Duncan Burt, Head of Commercial Operations, explains how a new service from National Grid aims to help encourage more organisations into the demand side response market.
At National Grid we fully support the desire to see demand side response make more of a contribution to the energy system, as long as it makes sense for the consumer.
Duncan Burt, Head of Commercial Operations
One of the fastest growing and innovative areas in the energy sector is demand side response. That means organisations reducing or shifting the demand they place on the power system. Organisations can do this in two main ways – by powering down part of their operations or shifting them to a different time in the day, or by switching to on-site embedded generation.
At National Grid we fully support the desire to see demand side response make more of a contribution to the energy system, as long as it makes sense for the consumer. Although suppliers and distribution networks will be at the forefront of unlocking much of the potential for DSR, we have made a lot of progress in bringing in DSR across the range of balancing services we already procure, and in educating the market about the role DSR can play.
One of the services we use to balance the electricity system is called Short Term Operating Reserve (STOR). For over ten years, demand side responders have been a part of this service. STOR represents a total of about 2GW of reserve (or backup energy) that we can call upon at short notice if there is a sudden loss of power anywhere on the system. This can be called upon at any point in a year, and is not a tool designed specifically to deal with tight electricity margins.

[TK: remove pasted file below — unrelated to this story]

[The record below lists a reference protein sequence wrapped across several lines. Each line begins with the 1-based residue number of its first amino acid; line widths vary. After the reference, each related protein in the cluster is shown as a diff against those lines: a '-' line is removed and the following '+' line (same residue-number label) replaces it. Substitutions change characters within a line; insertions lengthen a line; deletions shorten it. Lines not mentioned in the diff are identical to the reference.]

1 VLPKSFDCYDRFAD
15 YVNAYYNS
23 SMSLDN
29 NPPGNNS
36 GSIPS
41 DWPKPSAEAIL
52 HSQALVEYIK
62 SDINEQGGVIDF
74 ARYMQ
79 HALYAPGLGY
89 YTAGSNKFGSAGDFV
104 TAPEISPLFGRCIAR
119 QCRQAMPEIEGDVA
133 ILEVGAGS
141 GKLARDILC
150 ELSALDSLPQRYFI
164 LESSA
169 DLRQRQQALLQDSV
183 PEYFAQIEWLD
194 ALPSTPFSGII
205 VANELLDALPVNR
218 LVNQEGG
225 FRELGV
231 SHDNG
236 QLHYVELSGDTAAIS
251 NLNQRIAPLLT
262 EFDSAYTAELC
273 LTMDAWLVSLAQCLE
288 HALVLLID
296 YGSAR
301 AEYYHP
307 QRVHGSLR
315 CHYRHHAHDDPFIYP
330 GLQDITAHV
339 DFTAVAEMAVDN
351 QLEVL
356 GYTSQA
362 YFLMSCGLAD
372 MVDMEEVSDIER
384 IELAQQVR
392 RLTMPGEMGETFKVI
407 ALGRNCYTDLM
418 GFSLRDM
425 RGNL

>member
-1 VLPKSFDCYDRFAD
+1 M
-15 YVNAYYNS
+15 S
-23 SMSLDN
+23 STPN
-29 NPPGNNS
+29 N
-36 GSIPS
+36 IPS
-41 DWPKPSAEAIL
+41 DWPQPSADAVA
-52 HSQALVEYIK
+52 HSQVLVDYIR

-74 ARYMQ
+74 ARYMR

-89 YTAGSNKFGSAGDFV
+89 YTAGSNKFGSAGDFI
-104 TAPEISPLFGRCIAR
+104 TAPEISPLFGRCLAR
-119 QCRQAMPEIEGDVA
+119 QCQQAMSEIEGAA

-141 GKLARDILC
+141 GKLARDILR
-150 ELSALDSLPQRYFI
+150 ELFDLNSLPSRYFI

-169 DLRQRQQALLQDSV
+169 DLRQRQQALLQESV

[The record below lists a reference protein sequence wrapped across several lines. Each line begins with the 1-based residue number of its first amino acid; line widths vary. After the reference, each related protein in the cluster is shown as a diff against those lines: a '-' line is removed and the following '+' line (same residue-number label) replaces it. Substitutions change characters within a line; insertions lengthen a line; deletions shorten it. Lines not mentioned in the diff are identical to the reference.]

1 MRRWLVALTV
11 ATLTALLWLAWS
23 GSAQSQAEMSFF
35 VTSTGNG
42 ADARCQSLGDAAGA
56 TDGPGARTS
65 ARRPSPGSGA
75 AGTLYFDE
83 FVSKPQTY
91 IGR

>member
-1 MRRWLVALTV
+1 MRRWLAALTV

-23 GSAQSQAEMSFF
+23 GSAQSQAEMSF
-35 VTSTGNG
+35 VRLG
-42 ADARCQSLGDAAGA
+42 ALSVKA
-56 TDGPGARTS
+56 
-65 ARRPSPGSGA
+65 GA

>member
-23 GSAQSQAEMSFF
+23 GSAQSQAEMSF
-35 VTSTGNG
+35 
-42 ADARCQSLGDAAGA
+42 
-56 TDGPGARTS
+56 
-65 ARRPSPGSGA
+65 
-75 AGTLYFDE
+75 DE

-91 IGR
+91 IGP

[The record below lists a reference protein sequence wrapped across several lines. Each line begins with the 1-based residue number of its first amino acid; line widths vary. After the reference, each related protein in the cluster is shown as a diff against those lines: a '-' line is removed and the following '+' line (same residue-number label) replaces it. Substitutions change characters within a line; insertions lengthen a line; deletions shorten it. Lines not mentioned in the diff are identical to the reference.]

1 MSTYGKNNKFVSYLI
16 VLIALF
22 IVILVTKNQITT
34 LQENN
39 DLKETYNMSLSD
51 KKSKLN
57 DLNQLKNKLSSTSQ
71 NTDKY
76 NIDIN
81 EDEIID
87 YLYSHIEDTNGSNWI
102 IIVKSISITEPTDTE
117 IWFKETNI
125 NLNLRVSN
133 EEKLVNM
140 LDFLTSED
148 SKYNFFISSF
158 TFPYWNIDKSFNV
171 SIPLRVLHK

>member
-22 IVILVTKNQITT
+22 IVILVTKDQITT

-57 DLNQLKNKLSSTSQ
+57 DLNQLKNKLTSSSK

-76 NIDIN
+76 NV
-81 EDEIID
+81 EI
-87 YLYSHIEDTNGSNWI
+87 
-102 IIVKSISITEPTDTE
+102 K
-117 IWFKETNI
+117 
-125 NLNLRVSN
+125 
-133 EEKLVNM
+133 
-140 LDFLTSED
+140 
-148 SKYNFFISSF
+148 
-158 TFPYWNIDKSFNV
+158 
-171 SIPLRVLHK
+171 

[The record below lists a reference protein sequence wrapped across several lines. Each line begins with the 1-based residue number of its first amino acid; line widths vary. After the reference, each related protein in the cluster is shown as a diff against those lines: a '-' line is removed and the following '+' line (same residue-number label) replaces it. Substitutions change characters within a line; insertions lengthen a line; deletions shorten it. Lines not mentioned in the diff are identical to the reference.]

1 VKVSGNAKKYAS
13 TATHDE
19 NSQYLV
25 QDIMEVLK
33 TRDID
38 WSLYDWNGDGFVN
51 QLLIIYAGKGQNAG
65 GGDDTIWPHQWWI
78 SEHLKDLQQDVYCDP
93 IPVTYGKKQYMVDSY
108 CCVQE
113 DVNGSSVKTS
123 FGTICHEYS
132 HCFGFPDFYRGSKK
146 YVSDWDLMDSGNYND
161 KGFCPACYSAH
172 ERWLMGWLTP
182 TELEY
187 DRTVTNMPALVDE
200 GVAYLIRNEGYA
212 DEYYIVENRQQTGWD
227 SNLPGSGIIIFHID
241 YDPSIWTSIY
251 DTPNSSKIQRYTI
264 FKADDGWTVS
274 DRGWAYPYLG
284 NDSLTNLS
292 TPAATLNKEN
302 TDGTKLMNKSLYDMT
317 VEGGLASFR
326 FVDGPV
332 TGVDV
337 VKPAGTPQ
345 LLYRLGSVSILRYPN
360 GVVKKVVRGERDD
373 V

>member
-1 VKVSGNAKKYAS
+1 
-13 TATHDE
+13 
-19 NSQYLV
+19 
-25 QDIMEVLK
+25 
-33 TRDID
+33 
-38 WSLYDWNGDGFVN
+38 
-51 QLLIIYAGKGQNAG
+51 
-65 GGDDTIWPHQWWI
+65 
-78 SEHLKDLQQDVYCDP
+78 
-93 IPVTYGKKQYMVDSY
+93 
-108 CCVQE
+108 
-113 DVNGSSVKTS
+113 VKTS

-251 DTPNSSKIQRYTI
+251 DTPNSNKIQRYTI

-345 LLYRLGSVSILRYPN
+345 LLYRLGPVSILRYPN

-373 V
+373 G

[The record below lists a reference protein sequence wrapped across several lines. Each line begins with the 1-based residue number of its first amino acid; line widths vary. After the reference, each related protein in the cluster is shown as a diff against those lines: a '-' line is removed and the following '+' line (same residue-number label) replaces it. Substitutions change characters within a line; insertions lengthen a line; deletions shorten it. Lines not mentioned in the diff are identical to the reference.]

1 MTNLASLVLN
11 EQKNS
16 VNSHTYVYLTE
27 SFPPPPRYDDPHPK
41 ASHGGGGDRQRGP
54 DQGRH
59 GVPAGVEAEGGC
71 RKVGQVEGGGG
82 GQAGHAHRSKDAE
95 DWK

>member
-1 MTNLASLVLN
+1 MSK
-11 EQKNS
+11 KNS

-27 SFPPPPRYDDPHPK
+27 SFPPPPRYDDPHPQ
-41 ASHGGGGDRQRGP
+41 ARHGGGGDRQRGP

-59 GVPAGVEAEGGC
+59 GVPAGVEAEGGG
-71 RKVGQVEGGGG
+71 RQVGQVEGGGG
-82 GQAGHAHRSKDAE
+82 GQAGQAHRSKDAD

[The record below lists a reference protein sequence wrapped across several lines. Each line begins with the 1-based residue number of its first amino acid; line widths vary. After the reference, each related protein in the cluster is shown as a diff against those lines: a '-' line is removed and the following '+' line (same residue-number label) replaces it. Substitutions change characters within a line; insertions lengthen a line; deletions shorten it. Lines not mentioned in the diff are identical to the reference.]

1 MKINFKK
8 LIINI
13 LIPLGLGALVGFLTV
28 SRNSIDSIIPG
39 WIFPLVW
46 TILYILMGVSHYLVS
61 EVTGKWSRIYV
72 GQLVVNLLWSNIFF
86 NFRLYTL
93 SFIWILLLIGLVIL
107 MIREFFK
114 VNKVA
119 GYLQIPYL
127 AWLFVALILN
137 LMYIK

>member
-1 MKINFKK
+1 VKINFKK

At the moment, we get more tenders to STOR than we need, which is positive as it drives down costs. On the flip side makes it harder for new demand side entrants to get involved, as they have to sign up companies or sites willing to reduce demand with no guarantee they will get paid for it. That’s why we’re aiming for 200MW of our next tender round (for delivery during 2015/16) to come exclusively from demand side response. We’ve called this STOR Runway, as it helps new entrants get off the ground. 200MW is equivalent to the average electricity consumption of boiling 100,000 kettles at the same time.
Demand side has been part of STOR for some time. However, one of the barriers that had held back the growth of new volume is the need to have companies or sites already signed up to reduce demand before bidding in to our STOR tenders. That’s why under STOR Runway we’re removing the requirement to have already secured megawatts before bidding in. Participants will have one year to recruit sites and companies to meet the volume they have committed to providing us. To keep STOR Runway open to as many participants as possible, we’re limiting the amount to no more than 30MW per provider.
Demand Side Response represents an important future element for how we balance the system, and making sure we grow that volume helps us to keep costs down. We expect STOR Runway to grow the pool of demand side STOR providers, and we want to engage businesses of all sizes, whether it’s through an aggregator or directly with us at National Grid.